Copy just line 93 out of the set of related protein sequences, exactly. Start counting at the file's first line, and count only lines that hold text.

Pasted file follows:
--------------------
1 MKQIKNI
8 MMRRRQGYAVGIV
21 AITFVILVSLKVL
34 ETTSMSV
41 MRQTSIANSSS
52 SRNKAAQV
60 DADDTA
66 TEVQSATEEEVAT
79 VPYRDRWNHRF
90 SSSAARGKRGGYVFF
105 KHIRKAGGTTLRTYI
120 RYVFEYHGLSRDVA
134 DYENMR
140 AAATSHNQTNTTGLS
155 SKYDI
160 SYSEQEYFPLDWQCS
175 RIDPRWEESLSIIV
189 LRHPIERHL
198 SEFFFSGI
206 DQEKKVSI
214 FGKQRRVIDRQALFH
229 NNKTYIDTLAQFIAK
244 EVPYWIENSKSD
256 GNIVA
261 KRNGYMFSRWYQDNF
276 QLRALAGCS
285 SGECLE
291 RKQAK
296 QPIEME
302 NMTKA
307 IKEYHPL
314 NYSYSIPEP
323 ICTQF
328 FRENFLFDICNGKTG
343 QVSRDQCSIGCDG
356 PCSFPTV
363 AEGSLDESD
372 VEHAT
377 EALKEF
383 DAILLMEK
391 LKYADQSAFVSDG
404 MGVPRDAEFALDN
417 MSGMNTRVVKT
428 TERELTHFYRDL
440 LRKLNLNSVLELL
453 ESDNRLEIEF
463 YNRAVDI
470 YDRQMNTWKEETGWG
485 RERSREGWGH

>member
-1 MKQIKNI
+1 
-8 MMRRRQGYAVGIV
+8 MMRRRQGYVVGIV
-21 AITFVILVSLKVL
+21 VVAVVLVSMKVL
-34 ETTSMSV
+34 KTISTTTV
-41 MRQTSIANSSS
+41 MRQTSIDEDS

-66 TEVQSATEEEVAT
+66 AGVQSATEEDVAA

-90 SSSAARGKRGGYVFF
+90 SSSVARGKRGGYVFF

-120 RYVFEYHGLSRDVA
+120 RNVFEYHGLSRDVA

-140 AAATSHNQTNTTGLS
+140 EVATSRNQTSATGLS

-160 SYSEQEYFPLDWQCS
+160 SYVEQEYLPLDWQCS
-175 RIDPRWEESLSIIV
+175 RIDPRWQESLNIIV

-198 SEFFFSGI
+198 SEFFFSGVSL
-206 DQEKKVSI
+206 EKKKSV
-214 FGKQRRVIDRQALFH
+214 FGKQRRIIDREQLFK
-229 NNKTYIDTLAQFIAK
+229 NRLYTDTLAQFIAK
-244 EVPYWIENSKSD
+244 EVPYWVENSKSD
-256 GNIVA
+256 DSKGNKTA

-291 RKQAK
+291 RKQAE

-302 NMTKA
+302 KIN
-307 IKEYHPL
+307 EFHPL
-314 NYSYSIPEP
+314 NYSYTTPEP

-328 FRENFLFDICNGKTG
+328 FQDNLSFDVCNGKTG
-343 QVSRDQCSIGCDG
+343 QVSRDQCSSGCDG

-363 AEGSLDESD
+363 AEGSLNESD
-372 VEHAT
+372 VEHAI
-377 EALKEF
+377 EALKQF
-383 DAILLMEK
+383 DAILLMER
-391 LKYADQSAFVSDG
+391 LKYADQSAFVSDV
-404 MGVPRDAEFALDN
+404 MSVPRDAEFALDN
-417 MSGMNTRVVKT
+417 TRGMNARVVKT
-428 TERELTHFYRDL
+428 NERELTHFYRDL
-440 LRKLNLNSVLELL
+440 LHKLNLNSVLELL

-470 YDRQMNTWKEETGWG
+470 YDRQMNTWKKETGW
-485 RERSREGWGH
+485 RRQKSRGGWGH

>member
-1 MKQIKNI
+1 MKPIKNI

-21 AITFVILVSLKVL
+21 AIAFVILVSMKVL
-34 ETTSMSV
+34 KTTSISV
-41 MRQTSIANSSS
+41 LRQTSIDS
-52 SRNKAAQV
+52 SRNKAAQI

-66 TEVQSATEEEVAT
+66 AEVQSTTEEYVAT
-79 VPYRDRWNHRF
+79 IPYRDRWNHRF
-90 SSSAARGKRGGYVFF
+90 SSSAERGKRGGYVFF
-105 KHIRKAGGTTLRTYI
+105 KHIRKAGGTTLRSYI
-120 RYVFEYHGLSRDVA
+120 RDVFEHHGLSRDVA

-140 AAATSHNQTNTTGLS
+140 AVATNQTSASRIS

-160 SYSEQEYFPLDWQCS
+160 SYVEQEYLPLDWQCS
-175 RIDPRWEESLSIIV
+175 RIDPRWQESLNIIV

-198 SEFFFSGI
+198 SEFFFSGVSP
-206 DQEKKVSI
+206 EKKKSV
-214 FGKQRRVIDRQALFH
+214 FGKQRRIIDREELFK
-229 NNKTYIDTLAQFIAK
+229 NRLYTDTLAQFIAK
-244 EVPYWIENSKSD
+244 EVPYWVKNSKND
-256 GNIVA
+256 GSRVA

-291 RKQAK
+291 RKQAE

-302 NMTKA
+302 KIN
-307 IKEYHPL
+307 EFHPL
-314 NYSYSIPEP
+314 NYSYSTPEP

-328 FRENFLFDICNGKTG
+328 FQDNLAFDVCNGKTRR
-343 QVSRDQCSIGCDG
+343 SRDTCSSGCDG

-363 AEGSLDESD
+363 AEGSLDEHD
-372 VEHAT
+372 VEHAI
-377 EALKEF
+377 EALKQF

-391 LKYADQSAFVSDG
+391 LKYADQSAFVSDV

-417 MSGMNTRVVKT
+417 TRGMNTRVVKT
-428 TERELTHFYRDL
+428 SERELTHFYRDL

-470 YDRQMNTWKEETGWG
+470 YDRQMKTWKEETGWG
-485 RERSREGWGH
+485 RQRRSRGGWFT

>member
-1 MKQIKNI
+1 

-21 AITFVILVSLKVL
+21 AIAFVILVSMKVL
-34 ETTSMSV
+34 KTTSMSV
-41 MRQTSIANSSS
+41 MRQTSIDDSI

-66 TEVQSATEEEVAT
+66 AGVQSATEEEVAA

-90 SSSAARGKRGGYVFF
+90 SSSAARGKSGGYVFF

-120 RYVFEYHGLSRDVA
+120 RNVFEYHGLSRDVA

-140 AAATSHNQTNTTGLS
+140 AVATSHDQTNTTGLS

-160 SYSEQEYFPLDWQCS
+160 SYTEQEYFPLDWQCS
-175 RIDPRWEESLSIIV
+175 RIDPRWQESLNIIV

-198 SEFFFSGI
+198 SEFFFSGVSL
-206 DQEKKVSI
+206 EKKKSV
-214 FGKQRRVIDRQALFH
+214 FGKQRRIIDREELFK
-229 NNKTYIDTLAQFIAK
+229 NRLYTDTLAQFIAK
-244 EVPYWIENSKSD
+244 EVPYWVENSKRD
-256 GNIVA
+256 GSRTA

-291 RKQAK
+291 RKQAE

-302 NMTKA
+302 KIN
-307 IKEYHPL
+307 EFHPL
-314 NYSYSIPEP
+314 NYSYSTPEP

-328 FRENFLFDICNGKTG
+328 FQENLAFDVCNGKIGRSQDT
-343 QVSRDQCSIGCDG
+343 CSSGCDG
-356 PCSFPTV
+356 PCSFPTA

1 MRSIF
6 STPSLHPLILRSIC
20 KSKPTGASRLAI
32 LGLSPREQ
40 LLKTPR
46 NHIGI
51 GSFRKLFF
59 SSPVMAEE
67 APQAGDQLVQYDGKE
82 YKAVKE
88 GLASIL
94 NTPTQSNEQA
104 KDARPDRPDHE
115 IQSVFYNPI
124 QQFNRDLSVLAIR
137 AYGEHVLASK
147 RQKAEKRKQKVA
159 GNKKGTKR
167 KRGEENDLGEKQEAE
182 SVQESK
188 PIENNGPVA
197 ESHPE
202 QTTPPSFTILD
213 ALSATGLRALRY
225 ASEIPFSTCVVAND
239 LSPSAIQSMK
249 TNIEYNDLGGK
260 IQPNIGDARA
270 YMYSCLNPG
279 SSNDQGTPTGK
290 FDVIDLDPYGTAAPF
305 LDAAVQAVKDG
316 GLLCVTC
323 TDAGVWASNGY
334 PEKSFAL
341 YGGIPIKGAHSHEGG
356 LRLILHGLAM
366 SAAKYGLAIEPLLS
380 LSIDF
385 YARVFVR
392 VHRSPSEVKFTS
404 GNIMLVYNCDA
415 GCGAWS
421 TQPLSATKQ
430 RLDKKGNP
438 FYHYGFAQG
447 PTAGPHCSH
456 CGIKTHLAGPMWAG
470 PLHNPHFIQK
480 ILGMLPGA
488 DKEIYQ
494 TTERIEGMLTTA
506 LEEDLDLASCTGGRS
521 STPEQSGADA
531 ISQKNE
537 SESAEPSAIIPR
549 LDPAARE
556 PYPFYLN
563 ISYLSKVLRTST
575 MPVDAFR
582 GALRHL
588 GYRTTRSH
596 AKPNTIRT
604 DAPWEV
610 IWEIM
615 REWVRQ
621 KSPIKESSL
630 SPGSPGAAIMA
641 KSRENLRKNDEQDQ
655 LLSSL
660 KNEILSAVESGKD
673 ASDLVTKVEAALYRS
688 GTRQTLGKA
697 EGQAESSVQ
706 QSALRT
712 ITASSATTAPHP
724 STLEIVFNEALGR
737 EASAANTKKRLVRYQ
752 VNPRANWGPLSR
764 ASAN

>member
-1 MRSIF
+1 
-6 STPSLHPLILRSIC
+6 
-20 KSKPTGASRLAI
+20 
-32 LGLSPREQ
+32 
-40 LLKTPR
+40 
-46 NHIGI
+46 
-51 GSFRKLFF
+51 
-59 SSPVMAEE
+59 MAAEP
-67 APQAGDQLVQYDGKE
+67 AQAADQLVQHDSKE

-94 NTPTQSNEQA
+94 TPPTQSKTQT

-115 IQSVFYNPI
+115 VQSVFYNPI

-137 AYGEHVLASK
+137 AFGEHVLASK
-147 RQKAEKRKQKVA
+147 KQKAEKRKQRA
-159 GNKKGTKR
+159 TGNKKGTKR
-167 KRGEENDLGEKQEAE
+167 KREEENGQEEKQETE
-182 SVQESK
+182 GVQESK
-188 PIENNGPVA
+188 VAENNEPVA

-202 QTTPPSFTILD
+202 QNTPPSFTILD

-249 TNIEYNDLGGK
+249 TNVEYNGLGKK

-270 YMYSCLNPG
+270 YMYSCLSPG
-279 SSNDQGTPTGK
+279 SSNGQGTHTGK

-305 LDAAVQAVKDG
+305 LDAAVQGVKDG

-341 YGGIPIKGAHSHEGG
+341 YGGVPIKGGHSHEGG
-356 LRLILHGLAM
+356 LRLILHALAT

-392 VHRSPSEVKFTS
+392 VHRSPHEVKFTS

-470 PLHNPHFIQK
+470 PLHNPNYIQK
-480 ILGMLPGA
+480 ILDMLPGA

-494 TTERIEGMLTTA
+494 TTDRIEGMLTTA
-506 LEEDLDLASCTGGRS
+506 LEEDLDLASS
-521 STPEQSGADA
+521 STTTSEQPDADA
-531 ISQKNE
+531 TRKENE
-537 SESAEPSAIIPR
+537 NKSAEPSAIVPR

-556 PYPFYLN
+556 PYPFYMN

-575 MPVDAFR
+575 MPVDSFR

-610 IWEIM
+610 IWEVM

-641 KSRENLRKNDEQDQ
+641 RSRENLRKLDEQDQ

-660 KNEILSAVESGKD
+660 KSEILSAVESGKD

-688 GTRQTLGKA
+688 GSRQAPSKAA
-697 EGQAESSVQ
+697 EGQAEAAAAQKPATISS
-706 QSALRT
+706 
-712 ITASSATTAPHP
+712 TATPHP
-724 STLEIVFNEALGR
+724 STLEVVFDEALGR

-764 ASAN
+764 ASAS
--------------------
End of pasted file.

-328 FRENFLFDICNGKTG